Nitroxides are proving to have broad utility in a number of disease processes and/or conditions that represent excessive oxidative stress. The fact that nitroxides exert activity over such a range of conditions speaks to the importance of free radical reactions in tissue. Likewise, it is becoming apparent that free radicals are important in normal molecular signaling pathways and related gene expression. We continue to search for the mechanism(s) of how long-term administration of Tempol (in the food or drinking water) results in dramatic weight reduction and a decrease in spontaneous tumor incidence in mice. Gene expression profile studies of selected tissues were conducted to obtain early gene expression changes by Tempol in mice prior to changes in weight (14 days) and later when animal weights were reduced by Tempol (60 days). The majority of gene changes (both up- and down-regulated) resulting from the Tempol diet occurred in the liver. Tempol diet up-regulated genes related to mitochondrial function and fatty acid and/or lipid synthesis. Glutathione metabolism genes and Nrf2 genes (which provide protection against free radicals) were up-regulated. We are currently evaluating the effect of Tempol on gene expression profiles in adipose tissue, in particular if proteins modulation can be observed from genes either up- or down-regulated. Tempol administration to mice either in the diet or by gavage resulted in hundreds of urine metabolic products including numerous Tempol metabolites. Of particular interest were metabolites such as 2,8-dihydroxylquinoline and its glucuonide, which were elevated and metabolites such as panthothenic acid and isobutrylcarnitine which were significantly attenuated compared to control. Current studies are focusing on whether the presence of 2,8-dihydroxylquinoline is related to the gut microflora and how Tempol might be impacting the gut microflora. Further elevation of 2,8-dihydroxylquinoline may signal that Tempol treatment induces fatty acid beta-oxidation. Lastly, in a related project dealing with oxidative stress, we evaluated whether the presence of a tumor in a mouse alters urine metabolite profiles. A number of different urine and blood metabolites were found to be elevated in tumor-bearing mice including hexanoylglycine, nicotinamide 1-oxide, dimethylargine (biomarker for oxidative stress) and c-reactive protein (inflammatory biomarker). Further, mRNA analysis of liver indicated the induction of inflammatory cytokines, TNF, and TGF-beta and decrease in liver cytochromes P450. Elevated serum triglycerides were elevated suggesting liver dysfunction. Collectively, these findings suggest that tumor growth induces an inflammatory response resulting in liver dysfunction. Whether Tempol administration in mice could dampen this response and impact tumor growth is being studied currently.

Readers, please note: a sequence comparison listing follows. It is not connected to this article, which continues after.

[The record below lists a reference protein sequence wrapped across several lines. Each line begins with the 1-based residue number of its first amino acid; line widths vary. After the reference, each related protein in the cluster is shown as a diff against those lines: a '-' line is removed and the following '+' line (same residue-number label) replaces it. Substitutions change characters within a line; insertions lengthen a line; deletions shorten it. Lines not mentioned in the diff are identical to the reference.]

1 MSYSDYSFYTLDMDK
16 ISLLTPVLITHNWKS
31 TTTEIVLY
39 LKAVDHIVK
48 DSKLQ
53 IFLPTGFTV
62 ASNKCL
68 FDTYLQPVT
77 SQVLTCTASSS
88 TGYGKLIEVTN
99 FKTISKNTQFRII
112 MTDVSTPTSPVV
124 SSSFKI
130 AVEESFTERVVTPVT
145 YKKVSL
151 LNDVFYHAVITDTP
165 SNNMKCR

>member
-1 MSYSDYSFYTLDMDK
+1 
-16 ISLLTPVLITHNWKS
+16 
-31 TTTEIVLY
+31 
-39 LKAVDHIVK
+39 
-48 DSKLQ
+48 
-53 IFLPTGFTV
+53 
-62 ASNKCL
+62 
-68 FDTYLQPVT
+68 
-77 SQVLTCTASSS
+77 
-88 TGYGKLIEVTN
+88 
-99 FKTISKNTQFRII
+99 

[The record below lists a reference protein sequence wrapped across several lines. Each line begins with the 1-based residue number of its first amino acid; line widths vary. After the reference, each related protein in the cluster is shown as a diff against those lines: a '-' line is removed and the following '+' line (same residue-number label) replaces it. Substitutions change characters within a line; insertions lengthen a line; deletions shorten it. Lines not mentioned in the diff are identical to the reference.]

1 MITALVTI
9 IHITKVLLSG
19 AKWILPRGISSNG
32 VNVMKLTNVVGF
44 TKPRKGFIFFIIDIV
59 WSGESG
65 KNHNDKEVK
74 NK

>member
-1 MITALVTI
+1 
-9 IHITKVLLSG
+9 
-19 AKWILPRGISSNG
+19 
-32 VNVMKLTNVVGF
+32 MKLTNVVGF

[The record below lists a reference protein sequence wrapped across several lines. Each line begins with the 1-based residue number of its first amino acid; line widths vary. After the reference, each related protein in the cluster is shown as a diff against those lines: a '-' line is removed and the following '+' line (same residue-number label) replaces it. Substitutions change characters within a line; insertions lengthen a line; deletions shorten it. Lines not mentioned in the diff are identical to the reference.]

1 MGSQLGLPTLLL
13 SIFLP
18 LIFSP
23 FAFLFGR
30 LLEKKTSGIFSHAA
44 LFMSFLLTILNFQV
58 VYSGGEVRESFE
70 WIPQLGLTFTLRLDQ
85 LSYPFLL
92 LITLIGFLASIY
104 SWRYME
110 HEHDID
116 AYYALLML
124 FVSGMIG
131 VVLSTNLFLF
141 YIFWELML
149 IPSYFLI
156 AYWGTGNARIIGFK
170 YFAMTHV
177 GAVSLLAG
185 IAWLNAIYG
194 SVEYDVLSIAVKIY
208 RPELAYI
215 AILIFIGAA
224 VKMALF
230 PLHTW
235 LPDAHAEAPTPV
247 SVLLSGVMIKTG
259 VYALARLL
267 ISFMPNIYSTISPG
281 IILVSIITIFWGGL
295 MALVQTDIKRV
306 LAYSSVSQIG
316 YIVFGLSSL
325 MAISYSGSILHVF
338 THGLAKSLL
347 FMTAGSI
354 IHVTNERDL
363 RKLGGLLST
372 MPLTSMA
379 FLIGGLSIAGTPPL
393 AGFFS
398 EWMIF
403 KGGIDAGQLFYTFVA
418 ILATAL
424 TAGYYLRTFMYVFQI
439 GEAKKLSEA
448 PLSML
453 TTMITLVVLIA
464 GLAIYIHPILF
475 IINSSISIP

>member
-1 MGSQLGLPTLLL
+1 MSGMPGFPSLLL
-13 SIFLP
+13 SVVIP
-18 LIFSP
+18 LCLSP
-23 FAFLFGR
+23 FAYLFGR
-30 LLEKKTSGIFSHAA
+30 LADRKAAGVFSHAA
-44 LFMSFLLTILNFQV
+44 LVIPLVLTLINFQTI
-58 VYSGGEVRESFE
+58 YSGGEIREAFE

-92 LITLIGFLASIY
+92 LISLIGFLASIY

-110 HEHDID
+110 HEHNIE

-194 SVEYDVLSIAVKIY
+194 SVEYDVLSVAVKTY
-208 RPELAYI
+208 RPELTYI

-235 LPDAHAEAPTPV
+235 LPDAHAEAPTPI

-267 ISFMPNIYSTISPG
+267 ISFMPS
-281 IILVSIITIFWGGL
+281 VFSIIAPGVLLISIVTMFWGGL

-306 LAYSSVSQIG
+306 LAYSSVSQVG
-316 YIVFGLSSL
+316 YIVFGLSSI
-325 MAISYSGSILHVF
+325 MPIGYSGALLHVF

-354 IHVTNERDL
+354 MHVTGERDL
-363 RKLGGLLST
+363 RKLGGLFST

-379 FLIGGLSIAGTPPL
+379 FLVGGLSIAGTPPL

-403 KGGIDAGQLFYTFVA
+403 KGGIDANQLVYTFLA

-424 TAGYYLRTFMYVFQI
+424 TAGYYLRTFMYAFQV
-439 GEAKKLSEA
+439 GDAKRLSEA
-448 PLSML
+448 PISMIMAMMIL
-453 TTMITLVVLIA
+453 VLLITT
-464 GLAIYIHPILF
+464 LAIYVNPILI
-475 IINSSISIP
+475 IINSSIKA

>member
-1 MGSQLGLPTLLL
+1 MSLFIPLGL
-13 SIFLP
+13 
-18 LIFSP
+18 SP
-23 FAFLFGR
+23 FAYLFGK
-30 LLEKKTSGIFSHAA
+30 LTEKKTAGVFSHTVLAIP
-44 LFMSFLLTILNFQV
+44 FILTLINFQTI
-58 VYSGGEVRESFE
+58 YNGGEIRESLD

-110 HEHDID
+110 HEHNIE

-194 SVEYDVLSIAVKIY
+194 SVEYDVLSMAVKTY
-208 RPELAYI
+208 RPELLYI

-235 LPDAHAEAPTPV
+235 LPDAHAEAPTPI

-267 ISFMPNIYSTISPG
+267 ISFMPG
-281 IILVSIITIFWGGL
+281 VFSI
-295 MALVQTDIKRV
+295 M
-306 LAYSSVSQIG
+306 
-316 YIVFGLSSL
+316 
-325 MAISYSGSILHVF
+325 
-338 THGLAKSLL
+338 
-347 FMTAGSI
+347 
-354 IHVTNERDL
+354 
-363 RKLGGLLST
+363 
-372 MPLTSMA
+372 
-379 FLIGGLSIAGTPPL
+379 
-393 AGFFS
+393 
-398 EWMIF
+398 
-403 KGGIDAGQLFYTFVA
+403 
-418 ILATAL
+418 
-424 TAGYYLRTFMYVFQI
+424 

National Institute of Health (NIH)
National Cancer Institute (NCI)
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National Cancer Institute Division of Clinical Sciences
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